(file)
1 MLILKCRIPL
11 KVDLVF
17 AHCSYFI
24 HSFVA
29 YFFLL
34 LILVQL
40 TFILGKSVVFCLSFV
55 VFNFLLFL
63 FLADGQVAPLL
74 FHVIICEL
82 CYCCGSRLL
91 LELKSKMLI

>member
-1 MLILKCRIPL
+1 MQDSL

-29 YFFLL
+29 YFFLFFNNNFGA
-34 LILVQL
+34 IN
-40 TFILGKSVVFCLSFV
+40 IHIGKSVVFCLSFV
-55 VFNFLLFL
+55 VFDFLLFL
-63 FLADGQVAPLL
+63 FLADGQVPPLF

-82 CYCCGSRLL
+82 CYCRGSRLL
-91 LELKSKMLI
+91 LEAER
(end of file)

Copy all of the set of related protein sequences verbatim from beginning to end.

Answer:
1 MLILKCRIPL
11 KVDLVF
17 AHCSYFI
24 HSFVA
29 YFFLL
34 LILVQL
40 TFILGKSVVFCLSFV
55 VFNFLLFL
63 FLADGQVAPLL
74 FHVIICEL
82 CYCCGSRLL
91 LELKSKMLI

>member
-1 MLILKCRIPL
+1 MQDSL

-29 YFFLL
+29 YFFLFFNNNFGA
-34 LILVQL
+34 IN
-40 TFILGKSVVFCLSFV
+40 IHIGKSVVFCLSFV
-55 VFNFLLFL
+55 VFDFLLFL
-63 FLADGQVAPLL
+63 FLADGQVPPLF

-82 CYCCGSRLL
+82 CYCRGSRLL
-91 LELKSKMLI
+91 LEAER